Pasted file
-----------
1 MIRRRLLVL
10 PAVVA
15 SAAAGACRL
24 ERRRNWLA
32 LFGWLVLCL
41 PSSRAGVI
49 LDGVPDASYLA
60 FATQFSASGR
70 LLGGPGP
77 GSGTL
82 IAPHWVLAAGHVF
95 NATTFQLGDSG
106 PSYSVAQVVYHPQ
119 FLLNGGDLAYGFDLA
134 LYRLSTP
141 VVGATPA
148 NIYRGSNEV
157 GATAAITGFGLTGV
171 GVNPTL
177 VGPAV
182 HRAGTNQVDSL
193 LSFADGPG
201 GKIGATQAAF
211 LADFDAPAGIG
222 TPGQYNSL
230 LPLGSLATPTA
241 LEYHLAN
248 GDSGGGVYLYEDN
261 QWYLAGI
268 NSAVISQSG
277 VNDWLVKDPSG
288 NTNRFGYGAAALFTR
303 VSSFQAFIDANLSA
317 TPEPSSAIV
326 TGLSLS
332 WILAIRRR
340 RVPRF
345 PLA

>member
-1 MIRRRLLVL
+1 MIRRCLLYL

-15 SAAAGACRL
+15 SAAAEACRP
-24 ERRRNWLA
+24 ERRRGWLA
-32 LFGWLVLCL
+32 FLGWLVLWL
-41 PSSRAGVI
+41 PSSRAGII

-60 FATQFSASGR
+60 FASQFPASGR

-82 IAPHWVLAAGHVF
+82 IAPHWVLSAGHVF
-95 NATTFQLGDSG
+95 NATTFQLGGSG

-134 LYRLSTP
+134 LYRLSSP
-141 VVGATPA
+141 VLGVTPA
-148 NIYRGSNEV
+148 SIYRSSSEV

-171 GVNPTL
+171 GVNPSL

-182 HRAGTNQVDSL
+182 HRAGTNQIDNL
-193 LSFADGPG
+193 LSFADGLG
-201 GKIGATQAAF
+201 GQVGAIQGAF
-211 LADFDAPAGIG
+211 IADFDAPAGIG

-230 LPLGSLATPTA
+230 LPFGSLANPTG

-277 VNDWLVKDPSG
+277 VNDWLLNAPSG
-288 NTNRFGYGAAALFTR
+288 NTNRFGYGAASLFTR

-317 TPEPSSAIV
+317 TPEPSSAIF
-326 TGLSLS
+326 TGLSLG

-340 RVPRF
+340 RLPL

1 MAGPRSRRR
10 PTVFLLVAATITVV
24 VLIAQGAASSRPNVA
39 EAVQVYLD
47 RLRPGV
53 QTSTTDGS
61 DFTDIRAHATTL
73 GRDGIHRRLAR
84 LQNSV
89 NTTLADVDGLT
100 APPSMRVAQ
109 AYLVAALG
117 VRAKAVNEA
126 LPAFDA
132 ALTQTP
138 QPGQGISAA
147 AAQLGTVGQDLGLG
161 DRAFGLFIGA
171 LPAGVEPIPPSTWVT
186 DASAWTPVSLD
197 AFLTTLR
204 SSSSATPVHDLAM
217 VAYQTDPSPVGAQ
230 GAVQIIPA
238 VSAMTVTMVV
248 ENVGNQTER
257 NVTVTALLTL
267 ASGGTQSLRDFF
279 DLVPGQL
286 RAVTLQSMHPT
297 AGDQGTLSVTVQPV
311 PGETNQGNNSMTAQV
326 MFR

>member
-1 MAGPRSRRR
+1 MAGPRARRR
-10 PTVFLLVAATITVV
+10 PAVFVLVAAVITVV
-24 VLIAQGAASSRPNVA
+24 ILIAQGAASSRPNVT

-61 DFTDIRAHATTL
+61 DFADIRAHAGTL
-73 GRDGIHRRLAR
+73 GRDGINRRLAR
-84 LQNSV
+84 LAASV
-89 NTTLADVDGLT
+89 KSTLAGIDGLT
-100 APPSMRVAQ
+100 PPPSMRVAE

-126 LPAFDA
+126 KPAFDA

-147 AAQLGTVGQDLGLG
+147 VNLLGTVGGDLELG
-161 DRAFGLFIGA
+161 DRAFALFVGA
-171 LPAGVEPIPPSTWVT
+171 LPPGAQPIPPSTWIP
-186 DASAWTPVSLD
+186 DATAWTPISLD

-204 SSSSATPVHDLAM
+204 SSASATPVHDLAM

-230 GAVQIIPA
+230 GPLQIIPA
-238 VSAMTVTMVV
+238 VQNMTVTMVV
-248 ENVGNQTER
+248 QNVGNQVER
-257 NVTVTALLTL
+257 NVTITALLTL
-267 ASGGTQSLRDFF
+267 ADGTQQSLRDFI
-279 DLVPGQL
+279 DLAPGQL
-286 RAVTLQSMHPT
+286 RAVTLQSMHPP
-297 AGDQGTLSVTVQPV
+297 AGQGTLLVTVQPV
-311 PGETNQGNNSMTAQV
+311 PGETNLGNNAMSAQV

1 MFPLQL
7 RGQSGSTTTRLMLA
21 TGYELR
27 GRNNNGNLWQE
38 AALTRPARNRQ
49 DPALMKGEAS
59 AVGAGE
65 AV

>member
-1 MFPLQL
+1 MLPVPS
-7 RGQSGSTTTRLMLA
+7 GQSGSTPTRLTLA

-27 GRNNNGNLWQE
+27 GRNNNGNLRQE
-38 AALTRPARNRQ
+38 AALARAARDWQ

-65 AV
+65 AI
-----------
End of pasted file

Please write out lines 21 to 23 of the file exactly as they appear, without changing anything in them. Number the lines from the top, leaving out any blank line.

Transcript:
182 HRAGTNQVDSL
193 LSFADGPG
201 GKIGATQAAF